In THE DARK KNIGHT, Nolan makes it explicit, indeed impossible to miss via the last scene, both (1) that Batman accedes to a Socratic noble lie a la MEMENTO about Harvey Dent (and it’s not the only one in the movie — consider the burning of a letter, a public assassination, Batman turning himself in — and contrast it with an explicitly demanded lie: the “it’ll be all right, son” scene) and (2) that Batman’s vocation — like Leonard’s crime investigation, like Borden’s magic act, like Angier’s scientific investigation — will ultimately destroy him, or at a minimum cast him as the eternal despised outsider. He even has to give up his position as Bruce Wayne and destroy stately Wayne Manor.

Indeed, the best analogy I can think to the Batman character is from “The St. Petersburg Diaries,” a work by Count Joseph De Maistre — an anti-Revolution French philosopher hardly known (unjustly so) outside the circle of right-Catholic reaction. In that work, among the lather of ironies and paradoxes De Maistre has endless fun with, he describes the executioner as the man on whom society’s order relies but whom society despises. In this day and age, we’re so squeamish about the death penalty that we try to make as euphemize it as much as possible in our method and go to elaborate measures to remove the responsibility away from any given man — multiple switches on the drug machine, blanks in some firing squad guns, etc. As the man who gets his hands dirty, Batman has to be an outsider for the sake of the rest of our self-images.

October 29, 2008 Posted by | Christopher Nolan, Michael Gerardi | Leave a comment

On not being a comic-book geek

BATMAN BEGINS, Christopher Nolan, USA, 2005, 4
THE FANTASTIC FOUR, Tim Story, USA, 2005, did not see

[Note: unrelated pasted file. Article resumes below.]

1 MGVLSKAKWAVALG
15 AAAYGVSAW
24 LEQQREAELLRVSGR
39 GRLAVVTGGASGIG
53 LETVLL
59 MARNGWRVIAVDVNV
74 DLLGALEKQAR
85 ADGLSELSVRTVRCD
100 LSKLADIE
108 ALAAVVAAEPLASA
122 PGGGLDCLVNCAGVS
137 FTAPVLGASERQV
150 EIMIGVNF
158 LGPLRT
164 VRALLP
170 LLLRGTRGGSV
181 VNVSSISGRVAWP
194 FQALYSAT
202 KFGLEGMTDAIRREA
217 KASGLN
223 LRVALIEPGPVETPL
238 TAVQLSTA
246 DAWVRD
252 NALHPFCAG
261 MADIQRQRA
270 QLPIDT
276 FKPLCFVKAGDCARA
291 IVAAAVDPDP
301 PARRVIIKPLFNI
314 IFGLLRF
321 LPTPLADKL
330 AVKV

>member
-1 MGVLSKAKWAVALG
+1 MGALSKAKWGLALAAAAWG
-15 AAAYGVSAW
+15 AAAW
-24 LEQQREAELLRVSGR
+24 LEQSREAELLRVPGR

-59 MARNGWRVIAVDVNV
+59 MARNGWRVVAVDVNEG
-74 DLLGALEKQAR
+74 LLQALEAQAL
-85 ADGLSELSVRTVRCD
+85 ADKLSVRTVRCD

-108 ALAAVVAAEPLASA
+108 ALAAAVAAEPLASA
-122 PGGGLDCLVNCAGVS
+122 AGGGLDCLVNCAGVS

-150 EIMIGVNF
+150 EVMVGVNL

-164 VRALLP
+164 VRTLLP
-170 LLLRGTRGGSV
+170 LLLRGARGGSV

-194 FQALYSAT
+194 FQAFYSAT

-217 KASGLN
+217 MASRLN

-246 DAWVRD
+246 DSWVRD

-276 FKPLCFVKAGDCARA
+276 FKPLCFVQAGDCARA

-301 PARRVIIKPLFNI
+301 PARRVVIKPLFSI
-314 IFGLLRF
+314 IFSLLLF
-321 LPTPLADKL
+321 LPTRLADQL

I don’t know why I had such high expectations for BATMAN BEGINS. Actually, I do … the director Christopher Nolan made one of the decade’s two or three best films in MEMENTO which both pulled the greatest last-scene mindfuck in movie history and illustrated in a coldly intellectual way Chesterton’s aphorism about men believing anything rather than nothing. His remake of INSOMNIA was a creditable achievement, an improvement on the original Norwegian policier. He managed to tone Al Pacino down, to get a good performance from Robin Williams, and to prevent Hilary Swank from wrecking the movie. So on the “let’s see what a favorite director can do with a hundred zillion dollars” theory, I was interested in the Batman prequel.

I shoulda knew better. BATMAN BEGINS is less a Nolan movie than a comic-book movie, a genre that among my 30-something cinephile friends I am pretty much alone in having little interest and even apart from that no reference point whatsoever. (I’m guessing … does the little boy in the balcony grow up to be Robin?) I had a lot of cartoon comics as a boy in Britain — the truly surreal Beano and Beezer (Ernie Kovacs is the closest US comparison I can think of), the more-sedate Dandy and Topper, the smart-aleck Cracker, the Scottish staples Oor Wullie and the Broons, and to a lesser extent such “boy’s comics” as Hotspur and Hornet. While they were all left behin upon emigration, to this day, my parents often bring me back from their trips to Scotland the Christmas annuals, especially for the Beano and the Broons/Wullie, and even an old Angus Og cel. But I can truthfully say that I have never bought a comic in my entire US-resident life. Not from principle exactly, just from their being so different from what I was used to you, both in terms of format (the British ones I mention were mostly weekly anthologies of 8 to 10 recurring strips, all in 1- or 2-page mostly-unserialized stories) and in terms of subject/tone (I never cottoned to the dominant US genre of superheroes, instead of daffy humor). And those first years living in this country were a boy’s prime comic-geek years.
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August 1, 2005 Posted by | Christopher Nolan, Comics | Leave a comment